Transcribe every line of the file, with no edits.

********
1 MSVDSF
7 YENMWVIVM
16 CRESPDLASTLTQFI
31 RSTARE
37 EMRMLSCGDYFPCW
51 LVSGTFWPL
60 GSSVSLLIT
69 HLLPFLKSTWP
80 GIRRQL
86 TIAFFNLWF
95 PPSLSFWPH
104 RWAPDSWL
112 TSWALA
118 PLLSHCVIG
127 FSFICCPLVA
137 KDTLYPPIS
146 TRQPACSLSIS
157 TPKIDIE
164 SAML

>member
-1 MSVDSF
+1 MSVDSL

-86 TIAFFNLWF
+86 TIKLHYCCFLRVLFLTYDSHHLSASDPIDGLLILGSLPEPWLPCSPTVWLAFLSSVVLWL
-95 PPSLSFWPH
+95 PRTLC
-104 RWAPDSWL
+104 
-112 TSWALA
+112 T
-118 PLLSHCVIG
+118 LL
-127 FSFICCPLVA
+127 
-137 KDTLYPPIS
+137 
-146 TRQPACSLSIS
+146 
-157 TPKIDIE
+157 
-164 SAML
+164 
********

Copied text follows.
1 MSVDSF
7 YENMWVIVM
16 CRESPDLASTLTQFI
31 RSTARE
37 EMRMLSCGDYFPCW
51 LVSGTFWPL
60 GSSVSLLIT
69 HLLPFLKSTWP
80 GIRRQL
86 TIAFFNLWF
95 PPSLSFWPH
104 RWAPDSWL
112 TSWALA
118 PLLSHCVIG
127 FSFICCPLVA
137 KDTLYPPIS
146 TRQPACSLSIS
157 TPKIDIE
164 SAML

>member
-1 MSVDSF
+1 MSVDSL

-86 TIAFFNLWF
+86 TIKLHYCCFLRVLFLTYDSHHLSASDPIDGLLILGSLPEPWLPCSPTVWLAFLSSVVLWL
-95 PPSLSFWPH
+95 PRTLC
-104 RWAPDSWL
+104 
-112 TSWALA
+112 T
-118 PLLSHCVIG
+118 LL
-127 FSFICCPLVA
+127 
-137 KDTLYPPIS
+137 
-146 TRQPACSLSIS
+146 
-157 TPKIDIE
+157 
-164 SAML
+164 